This 21st Century Dive Suit Goes 1,000 Feet Down in Style

Ocean explorer meets Ironman.

In the classic guy flick Men of Honor, Navy diver Carl Brashear (played by Cuba Gooding, Jr.) has to prove himself by walking 12 steps on land in an old- (although at the period depicted in the film, new-) school 290-pound Mark V diving suit. Nuytco Research’s new Exosuit atmospheric diving system is twice as heavy. This hard metal dive suit is loaded from helmet to boots with tons of advancements, building on a quarter century of military and commercial experience in the field with its predecessor, the very orange and even bulkier Newtsuit.

With a neutral buoyant umbilical line almost a quarter mile long, the Exosuit is depth rated to 1,000 feet. Up to eight thrusters—controlled either by the pilot in-suit or remotely by crew mates topside—propel it through the surf. In addition to all the fancy telemetry, propulsion and communication systems, it sports dual LED lights each rated at almost 10,000 lumens, an HD video camera (naturally) and built-in sonar module.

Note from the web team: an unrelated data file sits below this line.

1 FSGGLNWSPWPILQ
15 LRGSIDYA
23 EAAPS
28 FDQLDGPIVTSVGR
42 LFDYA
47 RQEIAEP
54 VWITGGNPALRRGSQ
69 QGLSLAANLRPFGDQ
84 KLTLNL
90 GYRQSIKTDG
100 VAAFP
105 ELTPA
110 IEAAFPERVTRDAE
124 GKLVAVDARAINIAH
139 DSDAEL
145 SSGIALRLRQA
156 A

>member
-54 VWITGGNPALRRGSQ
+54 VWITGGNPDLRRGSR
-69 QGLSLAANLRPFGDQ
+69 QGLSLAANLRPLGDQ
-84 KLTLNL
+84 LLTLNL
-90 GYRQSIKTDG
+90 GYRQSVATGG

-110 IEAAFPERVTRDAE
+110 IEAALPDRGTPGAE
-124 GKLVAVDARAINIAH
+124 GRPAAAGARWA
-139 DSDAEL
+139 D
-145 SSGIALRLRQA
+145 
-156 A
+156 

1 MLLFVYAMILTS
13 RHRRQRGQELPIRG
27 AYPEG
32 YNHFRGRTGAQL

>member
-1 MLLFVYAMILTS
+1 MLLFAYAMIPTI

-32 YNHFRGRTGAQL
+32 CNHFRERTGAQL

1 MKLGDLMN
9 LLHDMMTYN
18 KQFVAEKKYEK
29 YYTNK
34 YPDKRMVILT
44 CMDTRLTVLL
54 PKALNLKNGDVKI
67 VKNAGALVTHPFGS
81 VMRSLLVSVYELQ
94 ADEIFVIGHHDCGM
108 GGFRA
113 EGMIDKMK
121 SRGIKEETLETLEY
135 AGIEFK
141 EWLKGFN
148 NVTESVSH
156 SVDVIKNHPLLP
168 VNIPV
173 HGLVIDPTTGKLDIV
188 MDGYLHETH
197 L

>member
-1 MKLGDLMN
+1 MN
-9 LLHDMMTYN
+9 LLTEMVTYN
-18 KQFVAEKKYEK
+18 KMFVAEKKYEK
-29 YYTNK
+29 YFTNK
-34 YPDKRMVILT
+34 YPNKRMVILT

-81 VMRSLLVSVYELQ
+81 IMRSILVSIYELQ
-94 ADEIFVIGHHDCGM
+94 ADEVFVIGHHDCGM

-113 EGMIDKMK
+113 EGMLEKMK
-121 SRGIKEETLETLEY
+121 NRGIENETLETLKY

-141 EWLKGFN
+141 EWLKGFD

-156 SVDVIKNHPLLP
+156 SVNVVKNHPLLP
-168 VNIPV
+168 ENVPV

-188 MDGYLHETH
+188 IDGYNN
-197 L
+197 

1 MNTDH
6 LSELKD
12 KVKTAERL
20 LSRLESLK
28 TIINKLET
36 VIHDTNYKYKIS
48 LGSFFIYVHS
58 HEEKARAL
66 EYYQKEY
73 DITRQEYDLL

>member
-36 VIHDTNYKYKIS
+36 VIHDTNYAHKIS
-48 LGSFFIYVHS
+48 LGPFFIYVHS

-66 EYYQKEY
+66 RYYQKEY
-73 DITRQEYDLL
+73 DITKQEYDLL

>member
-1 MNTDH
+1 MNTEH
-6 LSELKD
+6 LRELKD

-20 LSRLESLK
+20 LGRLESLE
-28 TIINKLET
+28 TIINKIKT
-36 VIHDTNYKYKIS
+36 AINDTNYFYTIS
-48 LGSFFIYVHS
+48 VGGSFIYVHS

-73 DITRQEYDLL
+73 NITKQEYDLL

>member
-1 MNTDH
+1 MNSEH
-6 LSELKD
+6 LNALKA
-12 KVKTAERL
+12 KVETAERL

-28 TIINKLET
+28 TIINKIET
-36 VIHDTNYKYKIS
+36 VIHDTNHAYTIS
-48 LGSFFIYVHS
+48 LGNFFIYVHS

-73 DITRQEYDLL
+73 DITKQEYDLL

It’s got a bunch of safety features incorporated as well, including real-time cabin pressure monitoring. (Yes, it’s a big enough suit that being inside it is referred to as a cabin.) And the ability to jettison the thrusters and/or umbilical. Counting the personal underwater jet pack, all those fancy features as described above officially make this our third favorite way to go down, which is high praise indeed.

Photos by Nuytco Research